Interior Design Part 2: Contemporary, Mid-Century Modern, Victorian, and Art-Deco

May 04, 2015

In our last article, we covered the basics: Modern, Traditional, and Transitional styles. Today´s article will focus on four more classic design styles—Contemporary, Mid-century modern, Victorian, and Art-Deco

Contemporary
Many people use the words modern and contemporary interchangeably, however in design they are distinct concepts.  Contemporary shares the modern idea of minimalism, however it has a few defining quirks of its own.  It often features straight lines and light colors, and tries to maximize natural lighting.  Contemporary style is also more open to using splashes of bright color in accessories such as throw pillows, lamps, or even accent walls.

Mid-Century Modern

This style emerged in the 1950´s and 60´s, and it a more experimental continuation of modern style.  The modern philosophy of minimalist design, simple colors, and spacious layouts is the foundation for mid-century modern.  Avant-garde styles of furniture and architecture, however, give mid-century modern its own distinctive touch.  Saarinen tulip tables, George Nelson coconut chairs, and showy Arco-lamps a just a few great examples of mid-century modern´s unique post-modern flair.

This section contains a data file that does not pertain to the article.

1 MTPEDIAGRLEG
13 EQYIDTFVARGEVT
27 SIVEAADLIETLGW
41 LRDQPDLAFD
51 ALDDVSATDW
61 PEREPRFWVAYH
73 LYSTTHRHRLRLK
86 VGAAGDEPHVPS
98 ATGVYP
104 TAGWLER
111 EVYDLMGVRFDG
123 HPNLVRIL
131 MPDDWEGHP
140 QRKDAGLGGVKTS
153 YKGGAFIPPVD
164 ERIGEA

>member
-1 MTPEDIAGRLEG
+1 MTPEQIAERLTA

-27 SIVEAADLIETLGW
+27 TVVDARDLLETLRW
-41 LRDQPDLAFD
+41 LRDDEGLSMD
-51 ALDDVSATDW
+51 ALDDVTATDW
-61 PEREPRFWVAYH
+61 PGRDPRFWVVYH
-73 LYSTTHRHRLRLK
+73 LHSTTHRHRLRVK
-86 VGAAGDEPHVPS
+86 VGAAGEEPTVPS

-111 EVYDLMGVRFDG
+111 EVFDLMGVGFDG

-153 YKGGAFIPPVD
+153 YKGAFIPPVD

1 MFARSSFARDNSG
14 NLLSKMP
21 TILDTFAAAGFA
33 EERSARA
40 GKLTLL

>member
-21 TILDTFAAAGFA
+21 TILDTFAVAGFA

Victorian
Victorian Style, on the other hand, is based on the idea of maximalism.  When done right, a Victorian design looks and feels luxurious and intricately layered.  Furniture is thickly cushioned and features heavy, richly ornamented fabric.  Color schemes feature dark, rich tones.  Knick knacks, plants, books, fabrics, plants, and other decorative touches abound.  Every aspect of the design reflects excess and luxury.

Art-Deco
Art-Deco is bold, flashy, and cutting-edge.  It features creative geometry, layered lighting, glossy surfaces, mirrors, rich woods, and dramatic color palettes.  Contrast is key, as Art-Deco frequently combines sharp corners with long curves, flashes of color with a mellow base, and lots of reflective material.  Decoration is sparse, however, and in this sense Art-Deco is in fact rather minimalist.